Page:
Women in Saudi Arabia are having their movements tracked by the government and sent to their husbands through text message, according to Saudi activists across the country.
News spread about the text message alerts when a couple leaving the country received a message from the government that the wife had crossed the country's border. As part of a new electronic passport system established in 2010, when a woman or child crosses the border into a different country the Interior Ministry sends a text message to alert their male guardian. Originally the alerts were only sent to those who signed up for the service, however the husband who received the message never registered to participate in the service.
When the husband received the message, the couple contacted Manal al-Sharif, a prominent Saudi women's rights activist who protested the ban on women drivers. Al-Sharif immediately began organizing around the alerts and told CNN, "It's very shameful. ...It shows how women are still being treated as minors." As soon as the couple told her what happened, she began to tweet what was happening and it soon went viral.
"It's a power that's being used over women," according Eman Al Nafjan. Al Nafjan is Saudi writer who advocates ending the practice of male guardianship in the country all together. "Women are not free. No matter how old you are, you're always a minor. It's almost like slavery. Guardianship is practically ownership." Currently every woman and underage child in Saudi Arabia must be granted permission to leave the country by their male guardian, who is either their father, husband, or brother.
Media Resources: CNN 11/26/12; BBC News 11/23/12; Huffington Post UK 11/23/12; Al Arabia 11/22/12; Feminist Newswire 6/17/11
8/28/2015 Alaska Court Protects Abortion Access for Low-Income Women - The Alaska Superior Court struck down a state law yesterday that would have severely limited abortion access for low-income women in Alaska.
The state's Superior Court also struck down a Department of Health and Social Services regulation that placed narrow specifications on Medicaid coverage for abortions, requiring that Medicaid-funded abortions be determined by a physician to be "medically necessary." Last year, the Center for Reproductive Rights, the American Civil Liberties Union, and Planned Parenthood sued on behalf of the Planned Parenthood of the Great Northwest, claiming that the narrow definition of "medically necessary" arbitrarily established conditions designed to restrict the ability of low-income women to access abortion services.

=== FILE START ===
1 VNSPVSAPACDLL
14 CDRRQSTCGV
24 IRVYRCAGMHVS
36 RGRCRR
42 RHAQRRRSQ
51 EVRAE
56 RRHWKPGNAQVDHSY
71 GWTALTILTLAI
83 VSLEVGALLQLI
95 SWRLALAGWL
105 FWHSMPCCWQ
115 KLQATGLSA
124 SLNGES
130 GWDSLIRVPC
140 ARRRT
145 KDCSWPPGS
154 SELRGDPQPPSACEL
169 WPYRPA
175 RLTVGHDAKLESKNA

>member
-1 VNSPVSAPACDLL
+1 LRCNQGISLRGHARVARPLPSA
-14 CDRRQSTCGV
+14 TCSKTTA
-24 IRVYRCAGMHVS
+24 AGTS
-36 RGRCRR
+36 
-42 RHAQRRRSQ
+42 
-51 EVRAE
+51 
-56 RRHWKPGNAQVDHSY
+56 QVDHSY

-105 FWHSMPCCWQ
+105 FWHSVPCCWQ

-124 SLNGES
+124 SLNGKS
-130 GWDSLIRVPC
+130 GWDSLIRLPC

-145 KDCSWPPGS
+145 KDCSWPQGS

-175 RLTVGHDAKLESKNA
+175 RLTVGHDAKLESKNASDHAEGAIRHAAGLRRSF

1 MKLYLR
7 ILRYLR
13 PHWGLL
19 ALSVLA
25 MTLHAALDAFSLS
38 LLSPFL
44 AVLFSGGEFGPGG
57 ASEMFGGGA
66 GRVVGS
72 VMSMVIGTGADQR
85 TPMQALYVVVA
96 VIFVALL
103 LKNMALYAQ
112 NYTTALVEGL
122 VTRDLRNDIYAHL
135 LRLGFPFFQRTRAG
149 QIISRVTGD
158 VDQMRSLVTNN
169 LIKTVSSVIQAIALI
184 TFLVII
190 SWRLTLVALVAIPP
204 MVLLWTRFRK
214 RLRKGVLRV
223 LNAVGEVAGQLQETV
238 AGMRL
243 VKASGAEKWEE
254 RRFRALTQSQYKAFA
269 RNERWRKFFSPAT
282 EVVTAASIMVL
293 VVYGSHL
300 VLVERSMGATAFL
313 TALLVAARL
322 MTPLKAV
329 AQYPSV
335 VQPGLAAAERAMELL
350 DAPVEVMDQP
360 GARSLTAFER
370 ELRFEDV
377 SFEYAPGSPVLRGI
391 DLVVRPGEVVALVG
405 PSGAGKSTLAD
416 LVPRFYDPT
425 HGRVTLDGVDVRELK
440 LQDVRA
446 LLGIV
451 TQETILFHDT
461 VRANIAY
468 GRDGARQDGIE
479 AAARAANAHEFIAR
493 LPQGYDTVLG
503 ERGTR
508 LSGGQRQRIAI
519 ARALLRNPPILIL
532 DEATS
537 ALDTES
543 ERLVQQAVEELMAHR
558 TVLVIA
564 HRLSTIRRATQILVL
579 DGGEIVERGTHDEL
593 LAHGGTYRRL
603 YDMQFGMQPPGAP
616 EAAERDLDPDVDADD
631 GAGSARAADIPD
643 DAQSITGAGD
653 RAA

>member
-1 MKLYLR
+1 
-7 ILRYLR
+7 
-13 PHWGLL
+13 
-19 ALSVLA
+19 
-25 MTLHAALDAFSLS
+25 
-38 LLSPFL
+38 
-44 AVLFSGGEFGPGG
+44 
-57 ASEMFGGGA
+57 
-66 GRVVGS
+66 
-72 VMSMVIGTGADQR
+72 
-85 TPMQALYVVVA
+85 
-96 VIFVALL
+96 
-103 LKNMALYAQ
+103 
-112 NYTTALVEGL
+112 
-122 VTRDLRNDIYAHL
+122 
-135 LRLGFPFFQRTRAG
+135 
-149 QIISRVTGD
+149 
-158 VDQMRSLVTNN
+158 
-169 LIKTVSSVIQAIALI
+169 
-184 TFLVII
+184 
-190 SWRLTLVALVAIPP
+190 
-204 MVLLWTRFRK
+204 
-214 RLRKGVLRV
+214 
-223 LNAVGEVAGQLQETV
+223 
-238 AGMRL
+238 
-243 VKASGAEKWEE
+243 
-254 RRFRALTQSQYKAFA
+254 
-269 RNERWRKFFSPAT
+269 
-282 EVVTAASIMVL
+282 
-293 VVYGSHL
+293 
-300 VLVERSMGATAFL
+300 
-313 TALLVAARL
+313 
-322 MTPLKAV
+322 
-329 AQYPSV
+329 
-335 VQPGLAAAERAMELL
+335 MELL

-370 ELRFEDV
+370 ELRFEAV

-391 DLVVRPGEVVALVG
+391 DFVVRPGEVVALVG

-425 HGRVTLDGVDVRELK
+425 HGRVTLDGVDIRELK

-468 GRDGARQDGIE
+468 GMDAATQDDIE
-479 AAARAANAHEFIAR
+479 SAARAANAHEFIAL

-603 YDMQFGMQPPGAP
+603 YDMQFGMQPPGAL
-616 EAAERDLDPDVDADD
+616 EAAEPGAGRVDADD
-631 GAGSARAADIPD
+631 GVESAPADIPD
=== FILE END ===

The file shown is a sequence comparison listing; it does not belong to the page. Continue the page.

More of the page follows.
The law was temporarily blocked last July by an Alaskan state court judge.
Superior Court Judge John Suddock ordered yesterday that the state be blocked from implementing this regulation, ruling that it placed an undue burden on low-income women seeking abortion services in Alaska.
"By providing health care to all poor Alaskans except women who need abortions, the challenged regulation violates the state constitutional guarantee of 'equal rights, opportunities, and protection under the law'," the ruling read.
"We applaud the superior court for striing down these cruel restrictions on women's health and rights that violate the Alaska Constitution," said Chris Charbonneau, CEO of Planned Parenthood of the Great Northwest and the Hawaiian Islands. . . .
8/26/2015 Saudi Women Prepare to Vote for the First Time - The fight for gender equality is making slow but notable progress in Saudi Arabia, where women will be allowed to vote for the first time in upcoming December elections.
This shift in Saudi law came in 2011, when a royal decree announced that women would be allowed to vote and run in local elections beginning in December of 2015. . . .